Pearl asked Carpy if she had any particular gentleman in mind, imagining she had set her sights on some butler or drayman.
“Maybe I have and maybe I don’t.”
“You are prying,” Florence cautioned.
“I thirst for knowledge,” stated Pearl.
At school she was proving an eager student and the first three years sped past. Thanks to her mother’s tutoring, Pearl was well ahead in literature, French, and geography. Now her world expanded in other ways. She came home with tales of Miranda Robinson’s epic rudeness to Meara the school cook, mimicked Glynda Bell’s Scotch accent, spoke of Jo-Ellen Belvedere’s insistence on singing instead of speaking, said that Clarice Lawrence had been born in Darjeeling, and described Moira York’s left hand, which looked like a right foot. And then there was Beryl Morley who could recite her family lineage to Queen Anne and beyond. Her schoolmates were the offspring of aldermen, barristers, officers, and the elite of the Royal Engineering Corps. There was even one of James Douglas’ granddaughters’ cousins, who was masterful with the yo-yo.
Every evening Carpy bleached and mended Pearl’s school dress, brushed her black skirt, cleaned her shoes, and rinsed her grey stockings for it was imperative that she be impeccable. The school dress code allowed a narrow range of personal expression. No rings, earrings, brooches, bracelets, or cosmetics; hair bunned, lips and cheeks free of rouge. Her mother helped with her assignments.
“We are studying current events,” explained Pearl, as if such wonders were beyond the ken of her doddering old Mama. Unfolding the Colonist on the table, she found Harry Hearne’s latest column and read it aloud.
London has now had five bombings and the year is not over. In each case it is the Fenians. Count them: Gower Street Station, the House of Commons, Westminster Hall, the Tower of London, and Harrow Road.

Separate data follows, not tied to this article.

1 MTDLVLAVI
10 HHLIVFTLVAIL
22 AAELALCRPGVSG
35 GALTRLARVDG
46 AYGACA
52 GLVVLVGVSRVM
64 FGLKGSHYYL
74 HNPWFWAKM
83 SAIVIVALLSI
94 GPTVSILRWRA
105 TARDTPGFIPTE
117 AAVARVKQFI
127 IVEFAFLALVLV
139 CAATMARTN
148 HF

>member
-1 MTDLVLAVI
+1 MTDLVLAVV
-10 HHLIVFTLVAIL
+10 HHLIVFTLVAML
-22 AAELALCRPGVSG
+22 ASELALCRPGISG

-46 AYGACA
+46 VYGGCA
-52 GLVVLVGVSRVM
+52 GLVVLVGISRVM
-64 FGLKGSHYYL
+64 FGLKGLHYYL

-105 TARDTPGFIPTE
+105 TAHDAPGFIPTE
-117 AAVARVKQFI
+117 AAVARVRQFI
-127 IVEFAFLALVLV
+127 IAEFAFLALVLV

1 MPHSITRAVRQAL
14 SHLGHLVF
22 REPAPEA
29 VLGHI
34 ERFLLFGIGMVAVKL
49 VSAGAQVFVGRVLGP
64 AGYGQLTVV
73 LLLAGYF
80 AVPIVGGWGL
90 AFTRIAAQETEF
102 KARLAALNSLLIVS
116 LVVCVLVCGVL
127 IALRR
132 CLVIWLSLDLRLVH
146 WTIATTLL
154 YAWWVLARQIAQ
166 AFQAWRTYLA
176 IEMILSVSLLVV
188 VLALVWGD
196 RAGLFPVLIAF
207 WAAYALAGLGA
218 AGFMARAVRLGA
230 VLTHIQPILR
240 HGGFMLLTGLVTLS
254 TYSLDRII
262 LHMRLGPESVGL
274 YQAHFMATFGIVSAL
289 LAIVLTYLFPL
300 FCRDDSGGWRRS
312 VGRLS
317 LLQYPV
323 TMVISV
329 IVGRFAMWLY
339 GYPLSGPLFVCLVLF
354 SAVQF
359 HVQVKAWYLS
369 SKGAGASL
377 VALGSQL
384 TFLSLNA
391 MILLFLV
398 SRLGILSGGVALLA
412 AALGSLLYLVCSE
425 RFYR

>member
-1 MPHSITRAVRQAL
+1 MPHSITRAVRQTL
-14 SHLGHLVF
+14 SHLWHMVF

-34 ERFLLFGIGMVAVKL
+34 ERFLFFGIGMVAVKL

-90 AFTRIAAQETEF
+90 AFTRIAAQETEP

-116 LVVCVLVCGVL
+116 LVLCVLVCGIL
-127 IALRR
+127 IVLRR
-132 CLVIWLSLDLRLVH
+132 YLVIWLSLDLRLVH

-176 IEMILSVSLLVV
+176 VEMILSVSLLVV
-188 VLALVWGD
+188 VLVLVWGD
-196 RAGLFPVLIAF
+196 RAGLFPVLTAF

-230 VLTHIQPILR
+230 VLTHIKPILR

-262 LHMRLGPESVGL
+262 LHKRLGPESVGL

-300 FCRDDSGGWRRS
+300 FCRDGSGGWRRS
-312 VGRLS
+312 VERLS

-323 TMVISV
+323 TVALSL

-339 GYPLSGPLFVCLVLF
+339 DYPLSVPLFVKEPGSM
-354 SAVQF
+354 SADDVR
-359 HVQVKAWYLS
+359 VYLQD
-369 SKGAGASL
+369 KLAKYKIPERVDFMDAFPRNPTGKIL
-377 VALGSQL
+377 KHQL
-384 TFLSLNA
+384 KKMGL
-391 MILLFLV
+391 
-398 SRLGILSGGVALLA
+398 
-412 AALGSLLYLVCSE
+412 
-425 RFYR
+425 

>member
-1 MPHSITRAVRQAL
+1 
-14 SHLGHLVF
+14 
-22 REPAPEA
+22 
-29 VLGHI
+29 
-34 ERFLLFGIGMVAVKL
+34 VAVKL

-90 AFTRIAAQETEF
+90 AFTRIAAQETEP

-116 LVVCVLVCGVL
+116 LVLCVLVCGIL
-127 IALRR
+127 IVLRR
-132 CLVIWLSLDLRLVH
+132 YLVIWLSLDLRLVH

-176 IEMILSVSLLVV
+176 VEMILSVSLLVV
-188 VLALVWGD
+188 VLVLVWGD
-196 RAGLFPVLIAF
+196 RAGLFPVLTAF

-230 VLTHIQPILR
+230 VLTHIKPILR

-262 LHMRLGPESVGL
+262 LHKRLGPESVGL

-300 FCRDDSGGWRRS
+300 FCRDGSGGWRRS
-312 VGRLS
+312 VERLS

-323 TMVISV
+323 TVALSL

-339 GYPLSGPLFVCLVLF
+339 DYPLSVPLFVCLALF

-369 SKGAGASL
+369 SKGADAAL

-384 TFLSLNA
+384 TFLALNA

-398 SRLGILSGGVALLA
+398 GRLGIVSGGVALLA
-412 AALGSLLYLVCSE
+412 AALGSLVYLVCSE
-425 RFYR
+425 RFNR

Far be it from me to wish any man ill, but there be those amongst us whose absence would only improve the state of the world. I speak not only of murderers and grave robbers and highway men, of thugs, louts, and lay-abouts, but of men who foment revolution. Charles Stewart Parnell is such a man. He is called the Uncrowned King of Ireland. He is rallying point and firebrand, arch deceiver and master agitator, manipulating and misguiding the gullible and ignorant. A malignant man and no mistake. And now in the hung parliament at Westminster he holds the decisive vote in the balance of power between Mr. Gladstone’s Liberals and Lord Salisbury’s Conservatives.
And yet even if Mr. Parnell were put back in Kilmainham Gaol, where he so surely belongs, it would not address the root of the problem. For he is but the topmost fruit of a tainted tree. Even now the next Parnell waits on a lower branch, raw and green. The only way to save the tree is to lop the offending limb and graft on healthier stock. Permitting Ireland to return to its native savagery, to run amok, wild and uncultivated, would be a foolish neglect of no benefit to Great Britain or the Irish themselves.
Now of all times a United Empire is paramount. A forest stands strong whereas lone trees are prey to the wind. Dear Reader, make no mistake that the winds of ill are blowing.
“Miranda Robinson says that Mr. Parnell is very handsome,” said Pearl.
Florence agreed but thought it best to say nothing.
“What do they want, these bombers?”
Her mother cleared her throat. “An independent Ireland.”
“Is England not good enough for them?”
“I suspect it is rather more than that.”
“Miranda Robinson says the Irish are irredeemably RC and that the Queen should set the dogs on them.”
“It seems that your friend Miranda Robinson has many opinions.”
Pearl smoothed the paper and went on to a report on the progress of the Louis Riel trial. It seemed that Ontario wanted him hung and Quebec wanted him pardoned while Sir John A. MacDonald was waffling. She then moved on to the Canadian Pacific Railway, which was nearing completion, then to a British victory over Boer forces in Bechuanaland. The story that moved her, however, the story that captured her heart, was of the train wreck in Ontario that killed PT Barnum’s famed elephant Jumbo and broke Tom Thumb’s leg.